Instead, build a relationship with people who want to read what you have to share, and base that relationship on trust.

If people trust you, you don’t need to sell to them. If they already are in a relationship with you, they don’t need social proof or testimonials or before and after photos. They already know you put out good stuff, and they already want to read more from you. When you’ve accomplished that, you need to do minimal selling, and your landing pages can be nothing but a simple list of what you get when you buy the product.

How do you build this relationship based on trust with readers? That’s the hard part, but also the easy part. Put out great stuff on a regular basis on your blog. You might already be doing that. Here’s the important part: always put your readers first.

Pop-ups that encourage them to sign up for your mailing list, a ton of ads, social buttons and widgets all over the place — these things and more tell the reader that you care more about their email address or sharing your stuff on their Facebook page or advertising dollars than you do about what they want.

Don’t do any of that, and instead, give them what they want and get out of their way. They will begin to trust you, and so when you do put out a product (especially if you do it in a non-spammy, non-markety way), they will say, “All right. I trust Leo, I know this is going to help me, and it’s designed to solve a problem I want to solve.” You don’t need to sell.

There are no rules

I like to write, so I create ebooks. Other people are better at making videos, so they make a video product. Others like doing live webinars. There is no limit to how you create your product, but it really should solve a problem that people want solved.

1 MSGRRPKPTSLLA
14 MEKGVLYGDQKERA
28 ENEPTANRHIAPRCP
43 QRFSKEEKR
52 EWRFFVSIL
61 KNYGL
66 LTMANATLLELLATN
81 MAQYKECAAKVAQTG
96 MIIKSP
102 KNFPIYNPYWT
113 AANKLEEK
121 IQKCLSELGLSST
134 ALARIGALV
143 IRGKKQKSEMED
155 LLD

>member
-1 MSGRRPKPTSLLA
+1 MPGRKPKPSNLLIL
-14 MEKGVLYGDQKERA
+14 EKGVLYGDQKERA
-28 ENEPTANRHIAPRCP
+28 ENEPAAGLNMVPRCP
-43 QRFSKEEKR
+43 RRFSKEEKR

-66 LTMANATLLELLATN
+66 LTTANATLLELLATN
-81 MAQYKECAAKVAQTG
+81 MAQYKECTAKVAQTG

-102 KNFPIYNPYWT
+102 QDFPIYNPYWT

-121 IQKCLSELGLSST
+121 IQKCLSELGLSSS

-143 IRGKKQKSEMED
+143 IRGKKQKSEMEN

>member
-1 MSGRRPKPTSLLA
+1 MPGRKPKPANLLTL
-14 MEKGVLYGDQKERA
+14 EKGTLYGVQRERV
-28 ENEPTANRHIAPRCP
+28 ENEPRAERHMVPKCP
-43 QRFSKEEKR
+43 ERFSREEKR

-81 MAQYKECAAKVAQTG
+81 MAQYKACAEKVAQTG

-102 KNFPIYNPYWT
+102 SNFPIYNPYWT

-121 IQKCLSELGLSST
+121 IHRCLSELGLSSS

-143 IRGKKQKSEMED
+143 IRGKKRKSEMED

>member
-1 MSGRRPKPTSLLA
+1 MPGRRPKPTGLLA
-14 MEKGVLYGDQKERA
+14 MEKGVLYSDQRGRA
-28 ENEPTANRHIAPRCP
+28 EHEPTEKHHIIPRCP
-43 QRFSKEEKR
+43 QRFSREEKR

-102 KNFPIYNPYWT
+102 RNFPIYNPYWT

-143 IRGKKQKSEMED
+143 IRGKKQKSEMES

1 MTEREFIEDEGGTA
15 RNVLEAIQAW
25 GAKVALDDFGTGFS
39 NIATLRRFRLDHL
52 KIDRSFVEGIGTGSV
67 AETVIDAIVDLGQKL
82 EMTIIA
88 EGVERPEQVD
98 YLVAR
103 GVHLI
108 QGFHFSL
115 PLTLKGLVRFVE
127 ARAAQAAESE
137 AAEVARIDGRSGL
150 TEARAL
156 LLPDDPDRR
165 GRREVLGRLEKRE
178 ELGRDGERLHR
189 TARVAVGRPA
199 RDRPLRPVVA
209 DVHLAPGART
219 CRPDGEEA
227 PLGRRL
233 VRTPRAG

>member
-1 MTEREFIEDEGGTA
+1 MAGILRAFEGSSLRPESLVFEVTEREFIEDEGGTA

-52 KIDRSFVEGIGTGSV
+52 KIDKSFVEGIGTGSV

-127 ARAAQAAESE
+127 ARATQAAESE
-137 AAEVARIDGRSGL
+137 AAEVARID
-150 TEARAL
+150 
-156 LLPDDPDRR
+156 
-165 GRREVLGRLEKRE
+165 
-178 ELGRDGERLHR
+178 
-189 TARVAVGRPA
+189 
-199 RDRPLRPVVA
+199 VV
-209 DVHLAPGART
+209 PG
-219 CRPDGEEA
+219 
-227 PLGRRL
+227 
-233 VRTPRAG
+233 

Want to make a simple PDF and nothing more? Awesome. Want to add some instructional screencasts, or workbooks, or quick guides, or interviews with experts? Even better. Want the entire thing to be online, so people can read the articles and watch videos on your site, and you can update the product at any time? Great idea! Want to have live weekly calls with you, or interactive forums? Easily done! Want it to be a membership program, paid monthly, with monthly webinars or fresh content? Well, I’m sure you can guess whether that’s possible.

There are also no rules for pricing — it can be free, $1.99, $20, $49, or $597 if you like. Figure out what it’s worth to people to solve that problem — it’s worth much more to help them pass the bar exam than it is to help them fix a broken faucet.

Writing eBooks For a Living

There are no rules for anything. You, like the rest of us, will be making it up as you go, figuring out what works best for you and your readers. You will make mistakes, and it will not end your world. That’s the liberating thing: there are no rules, and there’s no such thing as bad mistakes. You are free to do anything, and mistakes just help you get better.

About the author

Leo Babauta

Leo Babauta is the blogger behind the superblog, Zen Habits, which is about finding simplicity in the daily chaos of life.